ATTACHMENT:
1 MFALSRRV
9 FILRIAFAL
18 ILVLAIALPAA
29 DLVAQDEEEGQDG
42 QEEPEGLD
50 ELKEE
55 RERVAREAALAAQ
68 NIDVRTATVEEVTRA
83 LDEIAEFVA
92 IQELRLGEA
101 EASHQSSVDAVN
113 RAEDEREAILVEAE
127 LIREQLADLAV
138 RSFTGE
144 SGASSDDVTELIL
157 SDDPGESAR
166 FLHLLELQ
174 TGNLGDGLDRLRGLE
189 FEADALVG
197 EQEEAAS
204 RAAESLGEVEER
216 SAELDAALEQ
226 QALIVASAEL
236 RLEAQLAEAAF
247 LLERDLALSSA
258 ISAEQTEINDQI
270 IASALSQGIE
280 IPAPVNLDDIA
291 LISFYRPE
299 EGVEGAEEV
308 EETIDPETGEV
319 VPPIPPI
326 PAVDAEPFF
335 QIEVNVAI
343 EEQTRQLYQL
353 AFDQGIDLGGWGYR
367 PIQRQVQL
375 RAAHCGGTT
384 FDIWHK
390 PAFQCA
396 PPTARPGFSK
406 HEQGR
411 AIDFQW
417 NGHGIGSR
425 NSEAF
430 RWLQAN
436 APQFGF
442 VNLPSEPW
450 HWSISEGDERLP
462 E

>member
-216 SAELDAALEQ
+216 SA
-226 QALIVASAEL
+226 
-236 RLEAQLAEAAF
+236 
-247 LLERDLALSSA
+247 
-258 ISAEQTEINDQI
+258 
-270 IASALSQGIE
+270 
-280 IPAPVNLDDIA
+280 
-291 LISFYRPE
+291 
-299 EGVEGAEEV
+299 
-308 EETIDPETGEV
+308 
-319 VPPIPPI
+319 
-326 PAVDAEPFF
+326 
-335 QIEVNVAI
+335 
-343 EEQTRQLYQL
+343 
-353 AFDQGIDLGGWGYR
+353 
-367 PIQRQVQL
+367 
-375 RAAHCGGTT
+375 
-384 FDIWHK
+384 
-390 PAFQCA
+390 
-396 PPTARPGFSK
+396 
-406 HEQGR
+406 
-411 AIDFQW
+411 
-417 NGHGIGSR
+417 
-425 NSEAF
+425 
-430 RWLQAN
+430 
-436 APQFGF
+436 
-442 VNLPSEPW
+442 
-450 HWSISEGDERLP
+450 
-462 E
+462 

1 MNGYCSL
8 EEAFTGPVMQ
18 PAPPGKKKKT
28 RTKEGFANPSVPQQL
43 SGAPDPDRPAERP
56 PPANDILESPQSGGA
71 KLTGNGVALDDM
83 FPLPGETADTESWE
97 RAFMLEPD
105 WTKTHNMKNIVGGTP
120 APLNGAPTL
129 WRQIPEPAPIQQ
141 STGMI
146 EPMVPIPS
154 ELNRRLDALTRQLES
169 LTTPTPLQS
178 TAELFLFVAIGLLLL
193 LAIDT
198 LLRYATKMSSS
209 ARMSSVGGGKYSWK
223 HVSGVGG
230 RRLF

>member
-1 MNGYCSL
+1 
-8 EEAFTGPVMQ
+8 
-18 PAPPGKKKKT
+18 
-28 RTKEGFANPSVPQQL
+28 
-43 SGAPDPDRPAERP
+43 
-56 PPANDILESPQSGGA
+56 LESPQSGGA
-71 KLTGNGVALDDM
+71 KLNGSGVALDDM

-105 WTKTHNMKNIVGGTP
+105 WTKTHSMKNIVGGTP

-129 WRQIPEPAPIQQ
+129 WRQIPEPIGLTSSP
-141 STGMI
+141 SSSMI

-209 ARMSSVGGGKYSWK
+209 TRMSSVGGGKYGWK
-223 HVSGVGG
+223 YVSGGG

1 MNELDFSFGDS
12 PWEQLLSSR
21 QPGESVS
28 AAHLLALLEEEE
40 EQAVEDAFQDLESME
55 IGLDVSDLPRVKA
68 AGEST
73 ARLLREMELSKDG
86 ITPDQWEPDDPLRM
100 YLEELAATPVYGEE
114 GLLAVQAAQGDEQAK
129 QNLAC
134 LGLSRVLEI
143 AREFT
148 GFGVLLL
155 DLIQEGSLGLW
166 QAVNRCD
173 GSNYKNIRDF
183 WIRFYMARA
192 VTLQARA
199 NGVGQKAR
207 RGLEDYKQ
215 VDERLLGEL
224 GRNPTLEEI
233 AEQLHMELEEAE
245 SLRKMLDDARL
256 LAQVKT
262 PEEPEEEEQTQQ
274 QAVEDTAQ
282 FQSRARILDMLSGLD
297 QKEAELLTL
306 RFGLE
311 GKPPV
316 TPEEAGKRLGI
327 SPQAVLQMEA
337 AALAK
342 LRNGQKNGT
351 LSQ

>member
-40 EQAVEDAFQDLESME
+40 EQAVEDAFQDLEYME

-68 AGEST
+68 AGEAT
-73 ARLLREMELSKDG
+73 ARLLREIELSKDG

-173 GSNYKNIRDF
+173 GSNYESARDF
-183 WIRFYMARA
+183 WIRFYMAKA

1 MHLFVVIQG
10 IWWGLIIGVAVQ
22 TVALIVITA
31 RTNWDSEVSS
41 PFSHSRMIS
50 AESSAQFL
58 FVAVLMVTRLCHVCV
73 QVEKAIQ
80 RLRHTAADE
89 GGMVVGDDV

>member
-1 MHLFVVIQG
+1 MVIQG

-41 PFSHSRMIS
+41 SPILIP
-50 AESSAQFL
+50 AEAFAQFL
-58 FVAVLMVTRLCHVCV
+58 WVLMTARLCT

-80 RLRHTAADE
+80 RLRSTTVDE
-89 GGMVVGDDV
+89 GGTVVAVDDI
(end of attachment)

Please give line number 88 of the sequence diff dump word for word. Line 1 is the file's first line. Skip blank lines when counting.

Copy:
-390 PAFQCA